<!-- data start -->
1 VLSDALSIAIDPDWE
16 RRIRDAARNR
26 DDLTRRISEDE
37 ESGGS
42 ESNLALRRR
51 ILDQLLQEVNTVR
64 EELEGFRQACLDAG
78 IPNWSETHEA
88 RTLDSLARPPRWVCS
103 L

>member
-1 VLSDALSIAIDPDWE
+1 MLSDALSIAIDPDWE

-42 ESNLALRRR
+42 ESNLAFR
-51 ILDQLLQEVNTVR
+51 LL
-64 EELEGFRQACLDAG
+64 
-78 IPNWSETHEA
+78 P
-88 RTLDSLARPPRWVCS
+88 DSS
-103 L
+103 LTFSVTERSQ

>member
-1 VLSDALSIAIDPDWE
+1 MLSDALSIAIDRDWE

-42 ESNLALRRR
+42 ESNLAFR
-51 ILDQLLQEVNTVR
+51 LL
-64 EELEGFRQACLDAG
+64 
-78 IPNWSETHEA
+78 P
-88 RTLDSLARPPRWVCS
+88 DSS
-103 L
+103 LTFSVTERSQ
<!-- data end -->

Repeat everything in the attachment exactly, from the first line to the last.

1 VLSDALSIAIDPDWE
16 RRIRDAARNR
26 DDLTRRISEDE
37 ESGGS
42 ESNLALRRR
51 ILDQLLQEVNTVR
64 EELEGFRQACLDAG
78 IPNWSETHEA
88 RTLDSLARPPRWVCS
103 L

>member
-1 VLSDALSIAIDPDWE
+1 MLSDALSIAIDPDWE

-42 ESNLALRRR
+42 ESNLAFR
-51 ILDQLLQEVNTVR
+51 LL
-64 EELEGFRQACLDAG
+64 
-78 IPNWSETHEA
+78 P
-88 RTLDSLARPPRWVCS
+88 DSS
-103 L
+103 LTFSVTERSQ

>member
-1 VLSDALSIAIDPDWE
+1 MLSDALSIAIDRDWE

-42 ESNLALRRR
+42 ESNLAFR
-51 ILDQLLQEVNTVR
+51 LL
-64 EELEGFRQACLDAG
+64 
-78 IPNWSETHEA
+78 P
-88 RTLDSLARPPRWVCS
+88 DSS
-103 L
+103 LTFSVTERSQ